VANCOUVER EASTSIDE MISSING WOMEN
Missing Women inquiry needs time extension to succeed, NDP leader says
BY NEAL HALL, VANCOUVER SUN MARCH 29, 2012
VANCOUVER - New Democrat Leader Adrian Dix called on the provincial government Thursday to grant a six-month extension to the "troubled" Missing Women inquiry.
"I'm appealing to this government to make this work now, to grant the extension now," Dix said Thursday morning at a news conference attended by families of the victims of serial killer Robert Pickton.
"We can still succeed here if we provide more time and more voices," Dix told reporters. "Why wouldn't we want to do that? As it is, the inquiry is in trouble."
"For the government to say, 'This is good enough, we met the test.' Really? They need to change their position ... to get at the truth in this horrific matter."
B.C. Premier Christy Clark said Thursday no decision has been made to extend the inquiry, noting the commissioner hasn't asked for an extension.
"In fact, I hope that the commission will be able to wrap up its work based on the schedule it's got in front of it," she said.
"I think it's important that British Columbians get the answers to these questions from the commission. And I always think the sooner we can get these answers the better."
The inquiry is probing why Pickton was allowed to continue his killing spree until his arrest in 2002, despite police receiving credible tips about the killer in 1998 and 1999.
The inquiry is expected to wrap up hearings by the end of April but still has 31 witnesses to be heard and only 16 hearing days left.
The victims' families are concerned that Commissioner Wally Oppal, a former B.C. attorney-general and appeal court judge, is trying to rush through the rest of the evidence to meet his June 30 deadline to submit his final report and recommendations to government.
The inquiry resumes Monday after an unexpected three-week break caused by the resignation of lawyer Robyn Gervais, who represented aboriginal interests at the inquiry.
She quit the inquiry because she was upset that not enough aboriginal witnesses had been heard.
Many of Pickton's victims were aboriginal women who were survival sex workers on the streets of Vancouver's Downtown Eastside. They were lured by Pickton with offers of money and drugs to the killer's farm in Port Coquitlam.
Dix said the Missing Women inquiry was budgeted at about $4 million and may be slightly over-budget, but pointed out that "tens of millions of dollars" was spent on the Air India inquiry, which was an excellent inquiry.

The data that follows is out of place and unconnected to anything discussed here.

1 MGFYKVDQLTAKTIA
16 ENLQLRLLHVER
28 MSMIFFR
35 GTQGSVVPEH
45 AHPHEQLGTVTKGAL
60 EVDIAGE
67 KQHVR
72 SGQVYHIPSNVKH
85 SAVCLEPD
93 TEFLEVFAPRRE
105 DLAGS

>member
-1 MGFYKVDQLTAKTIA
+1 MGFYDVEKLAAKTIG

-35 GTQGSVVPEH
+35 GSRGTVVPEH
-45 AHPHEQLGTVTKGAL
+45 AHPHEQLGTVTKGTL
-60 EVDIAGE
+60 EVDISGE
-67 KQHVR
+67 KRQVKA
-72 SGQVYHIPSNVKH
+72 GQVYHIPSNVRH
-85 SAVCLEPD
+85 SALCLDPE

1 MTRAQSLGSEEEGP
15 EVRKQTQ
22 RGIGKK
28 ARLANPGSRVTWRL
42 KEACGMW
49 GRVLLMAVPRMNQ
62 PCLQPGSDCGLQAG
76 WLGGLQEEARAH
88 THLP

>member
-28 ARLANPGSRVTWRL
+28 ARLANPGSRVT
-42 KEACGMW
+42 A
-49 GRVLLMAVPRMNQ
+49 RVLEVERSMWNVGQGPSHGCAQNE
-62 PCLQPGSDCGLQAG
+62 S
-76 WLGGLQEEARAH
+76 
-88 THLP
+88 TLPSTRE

If the Missing Women inquiry is rushed and does not achieve its goals, then the money already spent will have been wasted, he said.
MLA Jenny Kwan, who attended the news conference, said the Braidwood inquiry, which probed the death of Robert Dziekanski at Vancouver's airport in 2007, took two years to examine an incident that took four minutes to unfold.
The same time should be given to the inquiry probing the murders of dozens of women over a 10-year span, she said.
Lilliane Beaudoin, the sister of Dianne Rock, one of Pickton's victims, said at the news conference that the families want the inquiry extended for another six months to do a proper job and not rush through the remaining evidence.
"Can you put a price on your loved one?" she asked. "That's not right."
She pointed out that the families spent years calling for the inquiry and now feel they may not get all the answers they have sought about what happened to their loved ones.
"This inquiry needs to go further to get to the truth of things that went wrong," Beaudoin said.
The murdered women were victimized by a failed police investigation, she said. "Let them not be further re-victimized by a failed public inquiry."
Lori-Ann Ellis, whose sister-in-law Cara Ellis was killed by Pickton, said she has put her life on hold to attend every day of the inquiry and feels more time is needed to do a proper job. She said the inquiry owes that much to the victims.
"We've got to let these girls rest in peace," she told reporters.
Pickton was convicted in 2007 of six murders. After exhausting all his appeals, the Crown decided not to proceed on a second trial on another 20 murder counts, including the murders of Beaudoin's sister and Ellis's sister-in-law.
© Copyright (c) The Vancouver Sun
Updated: August 21, 2016